When it comes to finding the perfect hurricane hole, size does matter! You want to make sure your boat’s draft and size are compatible with the location you have in mind. Remember that some mangroves and rivers might be too shallow for a vessel with a deep draft to enter.
Also, some boatyards have limitations on boat size and weight for your vessel to fit in the travel lift, so check the specs before you arrive. And if you’re sailing a wide catamaran, not all marinas will have a berth to accommodate your boat’s curvy hips.
Picture this: You’re in a marina, and a massive wall of water is rushing towards your boat, lifting it up and tossing it around with tremendous force.
A hurricane storm surge is an abnormal rise in seawater level caused by a hurricane’s strong winds and low pressure. This surge of water can reach heights of up to 20 feet or more, and it can cause catastrophic flooding in coastal areas.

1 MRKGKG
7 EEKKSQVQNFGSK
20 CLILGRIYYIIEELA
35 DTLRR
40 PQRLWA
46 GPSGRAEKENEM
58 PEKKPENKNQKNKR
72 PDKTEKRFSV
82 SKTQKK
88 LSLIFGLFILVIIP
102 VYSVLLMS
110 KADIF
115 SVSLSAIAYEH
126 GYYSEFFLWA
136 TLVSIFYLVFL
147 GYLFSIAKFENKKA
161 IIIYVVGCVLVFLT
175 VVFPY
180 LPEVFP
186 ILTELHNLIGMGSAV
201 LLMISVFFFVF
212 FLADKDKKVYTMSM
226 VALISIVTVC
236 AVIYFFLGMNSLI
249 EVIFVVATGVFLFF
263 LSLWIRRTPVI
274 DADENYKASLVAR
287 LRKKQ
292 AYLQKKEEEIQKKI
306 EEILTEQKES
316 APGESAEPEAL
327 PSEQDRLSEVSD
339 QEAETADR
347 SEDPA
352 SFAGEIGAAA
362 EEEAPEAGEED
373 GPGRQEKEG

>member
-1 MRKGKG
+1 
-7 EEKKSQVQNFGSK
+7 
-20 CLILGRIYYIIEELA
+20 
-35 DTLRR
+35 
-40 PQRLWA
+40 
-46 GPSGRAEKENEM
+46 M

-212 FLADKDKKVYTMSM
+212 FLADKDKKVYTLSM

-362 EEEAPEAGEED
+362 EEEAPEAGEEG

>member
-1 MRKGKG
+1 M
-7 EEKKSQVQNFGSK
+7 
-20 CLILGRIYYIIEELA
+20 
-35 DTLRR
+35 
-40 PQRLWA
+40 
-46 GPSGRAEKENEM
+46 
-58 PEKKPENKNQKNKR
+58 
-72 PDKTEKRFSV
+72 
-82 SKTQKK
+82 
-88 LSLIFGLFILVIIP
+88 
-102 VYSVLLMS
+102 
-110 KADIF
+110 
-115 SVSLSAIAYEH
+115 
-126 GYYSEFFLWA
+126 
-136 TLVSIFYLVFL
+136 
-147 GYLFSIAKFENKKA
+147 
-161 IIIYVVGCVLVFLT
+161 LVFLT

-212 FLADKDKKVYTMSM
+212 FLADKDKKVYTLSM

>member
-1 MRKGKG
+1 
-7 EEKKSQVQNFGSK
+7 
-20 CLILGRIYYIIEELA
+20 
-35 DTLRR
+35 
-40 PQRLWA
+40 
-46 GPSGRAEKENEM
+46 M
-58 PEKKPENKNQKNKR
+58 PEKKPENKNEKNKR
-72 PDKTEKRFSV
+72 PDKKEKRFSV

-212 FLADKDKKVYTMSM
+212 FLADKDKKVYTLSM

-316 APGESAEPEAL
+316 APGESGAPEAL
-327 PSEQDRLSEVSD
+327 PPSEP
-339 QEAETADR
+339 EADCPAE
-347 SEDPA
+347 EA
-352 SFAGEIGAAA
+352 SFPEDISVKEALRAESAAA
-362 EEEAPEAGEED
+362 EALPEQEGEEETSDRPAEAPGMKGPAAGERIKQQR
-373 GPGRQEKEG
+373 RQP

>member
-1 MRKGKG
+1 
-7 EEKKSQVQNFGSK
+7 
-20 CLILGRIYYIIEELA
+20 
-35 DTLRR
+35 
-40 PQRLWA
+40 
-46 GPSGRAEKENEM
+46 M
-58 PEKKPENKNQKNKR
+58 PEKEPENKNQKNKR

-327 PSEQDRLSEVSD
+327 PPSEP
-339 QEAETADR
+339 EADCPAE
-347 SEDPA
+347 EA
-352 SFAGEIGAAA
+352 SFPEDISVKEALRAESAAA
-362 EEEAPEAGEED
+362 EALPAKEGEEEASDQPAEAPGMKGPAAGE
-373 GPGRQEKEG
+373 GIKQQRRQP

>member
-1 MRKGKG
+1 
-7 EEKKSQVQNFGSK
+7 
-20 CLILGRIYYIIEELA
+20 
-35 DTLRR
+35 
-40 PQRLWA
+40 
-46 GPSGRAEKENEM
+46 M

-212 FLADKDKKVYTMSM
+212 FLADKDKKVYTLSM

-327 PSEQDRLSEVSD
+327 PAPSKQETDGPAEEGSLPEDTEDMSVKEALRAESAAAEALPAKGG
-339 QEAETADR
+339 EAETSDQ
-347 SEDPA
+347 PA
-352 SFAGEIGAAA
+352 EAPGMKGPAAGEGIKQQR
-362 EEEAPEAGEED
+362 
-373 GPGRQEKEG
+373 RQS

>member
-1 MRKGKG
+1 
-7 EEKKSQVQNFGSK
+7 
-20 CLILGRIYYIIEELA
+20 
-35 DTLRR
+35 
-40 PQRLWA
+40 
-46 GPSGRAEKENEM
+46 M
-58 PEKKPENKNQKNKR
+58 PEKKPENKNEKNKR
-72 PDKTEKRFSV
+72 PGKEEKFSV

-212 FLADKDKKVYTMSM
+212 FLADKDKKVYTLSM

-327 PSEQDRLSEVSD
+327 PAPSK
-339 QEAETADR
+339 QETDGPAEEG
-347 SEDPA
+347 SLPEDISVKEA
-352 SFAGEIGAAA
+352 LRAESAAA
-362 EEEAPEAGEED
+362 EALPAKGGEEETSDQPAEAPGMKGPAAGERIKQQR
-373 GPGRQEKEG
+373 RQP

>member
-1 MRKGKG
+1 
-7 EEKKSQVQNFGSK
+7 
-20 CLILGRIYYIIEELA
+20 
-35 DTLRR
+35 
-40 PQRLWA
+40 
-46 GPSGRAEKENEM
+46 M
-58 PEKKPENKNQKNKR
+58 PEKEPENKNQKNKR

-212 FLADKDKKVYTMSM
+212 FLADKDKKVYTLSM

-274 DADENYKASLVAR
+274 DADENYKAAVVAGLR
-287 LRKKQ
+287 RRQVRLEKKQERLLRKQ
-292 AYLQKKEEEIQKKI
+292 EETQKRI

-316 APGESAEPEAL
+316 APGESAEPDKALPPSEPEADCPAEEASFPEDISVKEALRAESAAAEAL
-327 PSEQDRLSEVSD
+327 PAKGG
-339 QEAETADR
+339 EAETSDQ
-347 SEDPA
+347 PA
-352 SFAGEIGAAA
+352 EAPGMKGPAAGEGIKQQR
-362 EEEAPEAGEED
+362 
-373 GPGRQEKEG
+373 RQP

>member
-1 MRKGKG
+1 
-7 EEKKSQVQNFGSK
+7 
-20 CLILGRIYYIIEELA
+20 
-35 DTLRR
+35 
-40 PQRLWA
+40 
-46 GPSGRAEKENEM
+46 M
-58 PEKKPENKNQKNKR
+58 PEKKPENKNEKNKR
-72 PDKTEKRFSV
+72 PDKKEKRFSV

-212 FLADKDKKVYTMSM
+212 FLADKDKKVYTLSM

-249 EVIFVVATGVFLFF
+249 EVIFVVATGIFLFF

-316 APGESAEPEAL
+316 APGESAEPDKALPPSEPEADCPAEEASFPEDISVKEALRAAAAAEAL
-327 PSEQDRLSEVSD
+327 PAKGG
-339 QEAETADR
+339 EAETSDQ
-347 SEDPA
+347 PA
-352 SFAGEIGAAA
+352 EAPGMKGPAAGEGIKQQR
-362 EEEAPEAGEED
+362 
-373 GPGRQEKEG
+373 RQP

The storm surge is hazardous for boats because it can lift them off their moorings or push them onto land, causing damage or destruction. The surge can also create powerful currents that make navigation and control of the boat difficult or even impossible.
Boats left in the water during a hurricane are at risk of being swamped, capsized, or sunk by the surge, high winds, or debris carried by the water.
You can read more about storm surges on NOAA’s website here.
Protection and security
Your chosen location should also offer protection from strong winds and decent on-sight security to keep the boat safe from theft or damage. This is relevant mainly if you plan to stay in a marina or haul out.
Some areas like Trinidad and Panama have very high humidity and get a lot of rain. Consider precautions to avoid water building in your bilge and mold growing in the interior.
If you’re hauling out, ensure the yard offers proper ways of securing the vessel, such as storm cradles, strap downs, etc. If you need to leave your boat, consider hiring a contractor to check up on it while you’re away.
My boat sitter had to empty my bilge after a massive rainfall last storm season in Trinidad.
Available services and facilities
When you’re choosing a boatyard or marina, it’s essential to consider the services and facilities available. For starters, some boatyards require you to hire contractors to work on your vessel, while others allow you to do it yourself.